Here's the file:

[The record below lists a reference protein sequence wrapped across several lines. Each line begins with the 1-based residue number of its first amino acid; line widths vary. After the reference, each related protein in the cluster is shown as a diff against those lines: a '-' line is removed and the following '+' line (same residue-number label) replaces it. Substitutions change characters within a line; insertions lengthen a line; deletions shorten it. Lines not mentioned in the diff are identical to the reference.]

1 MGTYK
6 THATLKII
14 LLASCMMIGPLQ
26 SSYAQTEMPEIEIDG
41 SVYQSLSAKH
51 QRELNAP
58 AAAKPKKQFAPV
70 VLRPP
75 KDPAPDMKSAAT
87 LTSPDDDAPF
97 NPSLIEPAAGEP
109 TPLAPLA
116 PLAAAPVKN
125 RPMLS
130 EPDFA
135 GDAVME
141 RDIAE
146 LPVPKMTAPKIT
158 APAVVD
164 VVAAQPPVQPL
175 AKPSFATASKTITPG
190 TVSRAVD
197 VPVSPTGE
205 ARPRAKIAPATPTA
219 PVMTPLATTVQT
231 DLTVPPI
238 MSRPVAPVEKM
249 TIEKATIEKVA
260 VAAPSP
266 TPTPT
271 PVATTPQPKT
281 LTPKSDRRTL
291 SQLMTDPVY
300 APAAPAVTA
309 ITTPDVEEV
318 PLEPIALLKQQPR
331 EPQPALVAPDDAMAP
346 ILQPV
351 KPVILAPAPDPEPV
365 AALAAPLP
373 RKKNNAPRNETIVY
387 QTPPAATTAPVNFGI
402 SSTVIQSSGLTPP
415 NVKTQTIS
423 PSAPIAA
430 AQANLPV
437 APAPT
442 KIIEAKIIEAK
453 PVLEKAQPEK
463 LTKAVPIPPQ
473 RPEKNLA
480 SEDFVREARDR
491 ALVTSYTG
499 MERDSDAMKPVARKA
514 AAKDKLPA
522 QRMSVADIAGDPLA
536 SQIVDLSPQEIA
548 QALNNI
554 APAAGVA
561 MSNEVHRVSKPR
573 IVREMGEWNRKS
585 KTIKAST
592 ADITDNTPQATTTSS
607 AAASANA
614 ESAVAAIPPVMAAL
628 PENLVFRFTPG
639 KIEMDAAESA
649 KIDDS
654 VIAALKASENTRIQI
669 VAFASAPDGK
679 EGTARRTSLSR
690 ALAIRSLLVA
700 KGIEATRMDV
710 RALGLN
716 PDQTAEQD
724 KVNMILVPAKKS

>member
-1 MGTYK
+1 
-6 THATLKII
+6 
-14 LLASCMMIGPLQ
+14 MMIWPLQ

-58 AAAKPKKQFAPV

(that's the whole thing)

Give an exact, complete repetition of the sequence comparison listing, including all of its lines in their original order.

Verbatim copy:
[The record below lists a reference protein sequence wrapped across several lines. Each line begins with the 1-based residue number of its first amino acid; line widths vary. After the reference, each related protein in the cluster is shown as a diff against those lines: a '-' line is removed and the following '+' line (same residue-number label) replaces it. Substitutions change characters within a line; insertions lengthen a line; deletions shorten it. Lines not mentioned in the diff are identical to the reference.]

1 MGTYK
6 THATLKII
14 LLASCMMIGPLQ
26 SSYAQTEMPEIEIDG
41 SVYQSLSAKH
51 QRELNAP
58 AAAKPKKQFAPV
70 VLRPP
75 KDPAPDMKSAAT
87 LTSPDDDAPF
97 NPSLIEPAAGEP
109 TPLAPLA
116 PLAAAPVKN
125 RPMLS
130 EPDFA
135 GDAVME
141 RDIAE
146 LPVPKMTAPKIT
158 APAVVD
164 VVAAQPPVQPL
175 AKPSFATASKTITPG
190 TVSRAVD
197 VPVSPTGE
205 ARPRAKIAPATPTA
219 PVMTPLATTVQT
231 DLTVPPI
238 MSRPVAPVEKM
249 TIEKATIEKVA
260 VAAPSP
266 TPTPT
271 PVATTPQPKT
281 LTPKSDRRTL
291 SQLMTDPVY
300 APAAPAVTA
309 ITTPDVEEV
318 PLEPIALLKQQPR
331 EPQPALVAPDDAMAP
346 ILQPV
351 KPVILAPAPDPEPV
365 AALAAPLP
373 RKKNNAPRNETIVY
387 QTPPAATTAPVNFGI
402 SSTVIQSSGLTPP
415 NVKTQTIS
423 PSAPIAA
430 AQANLPV
437 APAPT
442 KIIEAKIIEAK
453 PVLEKAQPEK
463 LTKAVPIPPQ
473 RPEKNLA
480 SEDFVREARDR
491 ALVTSYTG
499 MERDSDAMKPVARKA
514 AAKDKLPA
522 QRMSVADIAGDPLA
536 SQIVDLSPQEIA
548 QALNNI
554 APAAGVA
561 MSNEVHRVSKPR
573 IVREMGEWNRKS
585 KTIKAST
592 ADITDNTPQATTTSS
607 AAASANA
614 ESAVAAIPPVMAAL
628 PENLVFRFTPG
639 KIEMDAAESA
649 KIDDS
654 VIAALKASENTRIQI
669 VAFASAPDGK
679 EGTARRTSLSR
690 ALAIRSLLVA
700 KGIEATRMDV
710 RALGLN
716 PDQTAEQD
724 KVNMILVPAKKS

>member
-1 MGTYK
+1 
-6 THATLKII
+6 
-14 LLASCMMIGPLQ
+14 MMIWPLQ

-58 AAAKPKKQFAPV